Something to Consider: even if NO changes are made to tax rates, in 2026 current law states that tax brackets will return to the older higher rates.
One strategy we can help with is to review you and your beneficiary’s marginal tax rate(s) each year.
Should I leave my beneficiaries a Traditional or Roth IRA?
New 529 Education Fund Rules
A major change enacted by the SECURE Act was to create new 529 plan rules.
They include the ability to use up to $10,000 in your lifetime for qualified student loan repayments.
10% Retirement Account Penalty Exception for Births and Adoptions
If you are under the age 59½ and had a childbirth or adopted, the SECURE Act removed the 10% retirement account penalty for up to $5,000 of retirement fund withdrawals incurred within a year of this childbirth or adoption There are also abilities to repay this into your plan. If this is a strategy you would like to consider, see us or your tax advisor for details.
Over your lifetime, you may accumulate assets in tax deferred retirement accounts like 401(k) plans and traditional IRAs. When thinking about the assets you have accumulated in your retirement accounts, a key issue is tax efficiency. Accumulating assets in a tax efficient way is only one part of the strategy, the other complex part is withdrawing those assets while attempting to minimize taxation. A common goal is to try to proactively plan withdrawals from retirement accounts to minimize your tax liability.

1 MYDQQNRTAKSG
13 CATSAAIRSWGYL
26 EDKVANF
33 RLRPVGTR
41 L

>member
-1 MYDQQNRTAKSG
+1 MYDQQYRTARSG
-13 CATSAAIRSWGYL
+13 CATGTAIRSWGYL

The SECURE Act creates an opportunity to review your retirement plan with an eye for tax planning. Determining the most efficient ways to either withdraw or pass to your beneficiaries your accumulated wealth is always an important decision. Our goal is to remain aware of changes that affect our clients and then share those changes with them. We want to provide proactive tax planning ideas when possible.
If you would like to discuss your retirement plan and withdrawal strategy, please call us. Our goal is to understand our clients’ needs and to monitor their wealth. We can discuss your specific situation at your next review meeting or you can call to schedule an appointment. As always, we appreciate the opportunity to assist you in addressing your financial issues.